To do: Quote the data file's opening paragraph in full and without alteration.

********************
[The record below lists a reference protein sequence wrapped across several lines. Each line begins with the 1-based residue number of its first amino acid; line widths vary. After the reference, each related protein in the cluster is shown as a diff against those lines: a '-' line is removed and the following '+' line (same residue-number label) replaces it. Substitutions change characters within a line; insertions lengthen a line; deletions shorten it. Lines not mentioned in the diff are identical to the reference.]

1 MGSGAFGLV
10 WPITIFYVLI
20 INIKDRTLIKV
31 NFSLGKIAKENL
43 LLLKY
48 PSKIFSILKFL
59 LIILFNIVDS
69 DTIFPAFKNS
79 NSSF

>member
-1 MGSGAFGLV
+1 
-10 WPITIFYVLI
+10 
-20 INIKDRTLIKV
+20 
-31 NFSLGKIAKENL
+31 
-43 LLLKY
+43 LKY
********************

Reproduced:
[The record below lists a reference protein sequence wrapped across several lines. Each line begins with the 1-based residue number of its first amino acid; line widths vary. After the reference, each related protein in the cluster is shown as a diff against those lines: a '-' line is removed and the following '+' line (same residue-number label) replaces it. Substitutions change characters within a line; insertions lengthen a line; deletions shorten it. Lines not mentioned in the diff are identical to the reference.]